There are a couple of peculiar entries in a family bible that belonged to John Roche O’Bryen, and subsequently his son Alfred, and then grand-son Bob.
“John Roche O’Bryen & Eliza his wife (born Henderson July 27th 1805) married Decr 25/32 Janr th 7th /33 by Protestant Curate at Bordeaux” and also in a second entry on “December 25th 1832 & again (according to the rights of the Protestant Faith) at the British consulate Chapel Bordeaux January 7th 1833.”
This has always been intriguing right from the start. All in all, it’s a bit of a dog’s breakfast. The double ceremony is odd, but, as seen below, for a Catholic marriage to be valid under English law before 1836, it had to be performed by an Anglican clergyman. Canonically, in the eyes of the Church, the first, presumably, Catholic marriage is fine. The second Anglican ceremony would provide the legal certainty of a marriage that would be accepted under both English, and Irish law. Ironically, because there is no evidence of a French civil marriage, neither of the marriages were legal in France
The following from the UK Parliament website sets out the state of English Catholic marriages in 1832- 1833.
Until the middle of the 18th century marriages could take place anywhere provided they were conducted before an ordained clergyman of the Church of England. This encouraged the practice of secret marriages which did not have parental consent and which were often bigamous. It also allowed couples, particularly those of wealthy background, to marry while at least one of the partners was under age. The trade in these irregular marriages had grown enormously in London by the 1740s.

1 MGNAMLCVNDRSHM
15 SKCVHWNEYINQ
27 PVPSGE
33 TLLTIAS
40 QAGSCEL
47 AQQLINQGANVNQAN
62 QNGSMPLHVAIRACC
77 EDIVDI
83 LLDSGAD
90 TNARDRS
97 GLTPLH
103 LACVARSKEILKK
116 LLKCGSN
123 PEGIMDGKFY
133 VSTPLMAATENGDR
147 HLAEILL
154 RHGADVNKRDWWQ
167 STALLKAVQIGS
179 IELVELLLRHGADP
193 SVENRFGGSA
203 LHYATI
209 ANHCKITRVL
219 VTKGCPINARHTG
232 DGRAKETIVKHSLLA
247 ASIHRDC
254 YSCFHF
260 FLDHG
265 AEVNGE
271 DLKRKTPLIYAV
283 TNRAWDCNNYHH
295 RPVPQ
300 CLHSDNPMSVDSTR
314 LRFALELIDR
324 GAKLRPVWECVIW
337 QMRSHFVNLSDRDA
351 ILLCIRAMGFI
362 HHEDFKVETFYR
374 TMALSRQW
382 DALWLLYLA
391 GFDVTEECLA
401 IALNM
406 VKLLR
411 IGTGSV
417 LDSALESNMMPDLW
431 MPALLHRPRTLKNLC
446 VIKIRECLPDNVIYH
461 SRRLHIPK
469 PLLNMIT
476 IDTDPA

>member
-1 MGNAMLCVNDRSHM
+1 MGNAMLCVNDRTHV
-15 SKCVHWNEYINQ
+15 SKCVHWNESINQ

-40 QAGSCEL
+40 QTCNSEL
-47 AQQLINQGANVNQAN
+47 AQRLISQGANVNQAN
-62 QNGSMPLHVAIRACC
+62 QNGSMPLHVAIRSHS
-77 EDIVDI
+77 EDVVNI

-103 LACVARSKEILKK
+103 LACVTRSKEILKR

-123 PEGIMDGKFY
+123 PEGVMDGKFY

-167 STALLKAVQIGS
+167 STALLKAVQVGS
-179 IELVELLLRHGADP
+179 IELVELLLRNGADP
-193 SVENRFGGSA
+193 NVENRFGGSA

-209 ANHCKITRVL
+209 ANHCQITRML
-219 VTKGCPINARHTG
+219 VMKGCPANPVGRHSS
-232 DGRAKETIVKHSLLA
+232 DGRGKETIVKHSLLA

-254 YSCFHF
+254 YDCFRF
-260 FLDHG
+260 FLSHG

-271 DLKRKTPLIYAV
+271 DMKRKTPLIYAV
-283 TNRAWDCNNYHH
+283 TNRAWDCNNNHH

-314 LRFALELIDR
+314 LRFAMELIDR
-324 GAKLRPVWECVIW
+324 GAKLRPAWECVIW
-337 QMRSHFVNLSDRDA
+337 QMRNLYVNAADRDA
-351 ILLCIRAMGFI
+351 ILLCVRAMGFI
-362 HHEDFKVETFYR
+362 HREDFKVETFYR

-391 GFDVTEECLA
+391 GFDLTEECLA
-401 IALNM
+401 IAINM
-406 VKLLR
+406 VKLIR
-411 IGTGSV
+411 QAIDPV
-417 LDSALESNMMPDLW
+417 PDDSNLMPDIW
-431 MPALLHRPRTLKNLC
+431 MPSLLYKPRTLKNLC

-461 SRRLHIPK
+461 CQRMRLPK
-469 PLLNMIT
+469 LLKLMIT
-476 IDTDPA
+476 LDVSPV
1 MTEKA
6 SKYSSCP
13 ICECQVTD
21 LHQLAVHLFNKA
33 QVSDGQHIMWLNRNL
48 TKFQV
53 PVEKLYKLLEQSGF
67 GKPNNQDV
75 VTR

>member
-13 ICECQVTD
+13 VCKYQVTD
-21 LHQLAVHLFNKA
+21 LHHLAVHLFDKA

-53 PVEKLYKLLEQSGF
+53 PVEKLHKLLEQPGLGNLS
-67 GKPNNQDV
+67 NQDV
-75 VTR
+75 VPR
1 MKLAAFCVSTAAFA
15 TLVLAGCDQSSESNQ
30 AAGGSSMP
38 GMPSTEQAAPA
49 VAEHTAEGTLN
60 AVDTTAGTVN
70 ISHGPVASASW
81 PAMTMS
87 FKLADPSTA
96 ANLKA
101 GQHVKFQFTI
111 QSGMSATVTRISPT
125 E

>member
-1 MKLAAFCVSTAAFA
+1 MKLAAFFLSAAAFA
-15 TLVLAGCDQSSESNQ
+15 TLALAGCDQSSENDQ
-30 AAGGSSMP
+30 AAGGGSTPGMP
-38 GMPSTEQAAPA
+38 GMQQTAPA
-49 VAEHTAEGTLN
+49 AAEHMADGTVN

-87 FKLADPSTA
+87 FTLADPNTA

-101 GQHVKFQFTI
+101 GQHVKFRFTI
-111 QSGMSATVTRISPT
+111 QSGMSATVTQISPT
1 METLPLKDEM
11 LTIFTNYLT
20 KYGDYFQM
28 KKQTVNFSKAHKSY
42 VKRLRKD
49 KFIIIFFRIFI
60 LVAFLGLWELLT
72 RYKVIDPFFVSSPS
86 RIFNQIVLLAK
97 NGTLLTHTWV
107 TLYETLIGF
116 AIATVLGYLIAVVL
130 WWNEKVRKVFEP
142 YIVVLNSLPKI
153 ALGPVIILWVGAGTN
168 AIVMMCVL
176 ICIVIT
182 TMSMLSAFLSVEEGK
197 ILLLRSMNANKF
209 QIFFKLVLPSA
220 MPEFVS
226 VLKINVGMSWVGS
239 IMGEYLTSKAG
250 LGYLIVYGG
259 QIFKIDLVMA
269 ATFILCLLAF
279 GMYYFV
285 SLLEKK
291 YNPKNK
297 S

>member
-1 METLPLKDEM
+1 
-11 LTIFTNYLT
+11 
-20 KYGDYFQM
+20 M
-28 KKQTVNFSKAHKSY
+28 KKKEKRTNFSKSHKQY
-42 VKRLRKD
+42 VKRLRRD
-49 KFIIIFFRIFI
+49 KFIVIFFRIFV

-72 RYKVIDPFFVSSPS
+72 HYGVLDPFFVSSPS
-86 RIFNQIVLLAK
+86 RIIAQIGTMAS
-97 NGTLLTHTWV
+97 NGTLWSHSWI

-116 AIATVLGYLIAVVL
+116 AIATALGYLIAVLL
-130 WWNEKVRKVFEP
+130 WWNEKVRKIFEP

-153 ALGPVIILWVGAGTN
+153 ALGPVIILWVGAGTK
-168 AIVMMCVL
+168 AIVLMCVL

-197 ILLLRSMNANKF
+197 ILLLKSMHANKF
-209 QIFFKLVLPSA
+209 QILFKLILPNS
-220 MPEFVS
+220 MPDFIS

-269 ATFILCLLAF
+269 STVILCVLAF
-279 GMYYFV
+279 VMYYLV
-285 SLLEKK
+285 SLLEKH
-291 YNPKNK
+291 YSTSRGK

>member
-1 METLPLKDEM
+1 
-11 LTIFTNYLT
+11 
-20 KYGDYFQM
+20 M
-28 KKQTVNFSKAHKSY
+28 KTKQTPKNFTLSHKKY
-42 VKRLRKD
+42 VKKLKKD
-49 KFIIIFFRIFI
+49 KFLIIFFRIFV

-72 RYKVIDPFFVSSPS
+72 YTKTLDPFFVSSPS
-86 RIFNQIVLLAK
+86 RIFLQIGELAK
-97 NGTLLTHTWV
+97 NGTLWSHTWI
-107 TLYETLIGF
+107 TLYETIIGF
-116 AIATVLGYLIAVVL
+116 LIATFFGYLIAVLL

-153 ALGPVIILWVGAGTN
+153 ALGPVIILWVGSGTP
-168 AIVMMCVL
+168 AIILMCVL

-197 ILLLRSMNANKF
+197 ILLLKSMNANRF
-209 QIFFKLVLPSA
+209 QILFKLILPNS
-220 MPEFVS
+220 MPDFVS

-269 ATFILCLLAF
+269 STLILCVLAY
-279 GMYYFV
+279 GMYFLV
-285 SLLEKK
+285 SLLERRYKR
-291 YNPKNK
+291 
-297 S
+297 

In 1753, however, the Marriage Act, promoted by the Lord Chancellor, Lord Hardwicke, declared that all marriage ceremonies must be conducted by a minister in a parish church or chapel of the Church of England to be legally binding. No marriage of a person under the age of 21 was valid without the consent of parents or guardians. Clergymen who disobeyed the law were liable for 14 years transportation.Although Jews and Quakers were exempted from the 1753 Act, it required religious non-conformists and Catholics to be married in Anglican churches.
Hardwick’s Marriage Act 1753 (‘The Act’) applied only to England & Wales and came into force in 1754. Scotland and the Channel Islands were exempt from the legislation. Under Hardwick’s Act, banns were made compulsory and licences were only valid for a specific church. Hardwick’s Act also declared that only marriages held at approved places (i.e. Anglican, Jewish or Quaker churches) were legal. This was a big change as previously couples who made a vow before witnesses, who lived together and who had children were recognised by the church and law as being ‘married’. In order to legalise their marriage, some couples married again in an Anglican church, having first married in a non-conformist chapel. Marriage by other denominations, (i.e. Roman Catholic and Non-Conformist) wasn’t legalised until 1836.
This restriction was eventually removed by Parliament in the Marriage Act of 1836 which allowed non-conformists and Catholics to be married in their own places of worship. The Marriage Act 1836 allowed for non-conformists and Catholics to marry in their own place of worship, ie. chapels and Roman Catholic churches.
The provisions introduced in England and Wales empowered the Established Church to register the marriages but marriages in other churches were to be registered by a civil registrar. In Ireland the Roman Catholic Church was concerned that this latter requirement might detract from the religious nature of the marriage ceremony. Consequently, provisions were not introduced by the government there until 1845 to enable the registration of non Catholic marriages and for the appointment of registrars who were also given the power to solemnise marriages by civil contract. Ireland had legalised exclusively Catholic to Catholic marriages in the late C18th, but the penalties for marrying a mixed Catholic/Protestant couple were extreme to put it mildly.
The death penalty and a large fine were still on the Statute Books in 1830. In a House of Commons debate on the 4th May 1830, Daniel O’Connell tried to change things: [HC Deb 04 May 1830 vol 24 cc396-401] It was one of the first things he raised, having taken his seat as the first Catholic M.P. since the passing of the Roman Catholic Relief Act 1829 which allowed Catholic M.P.s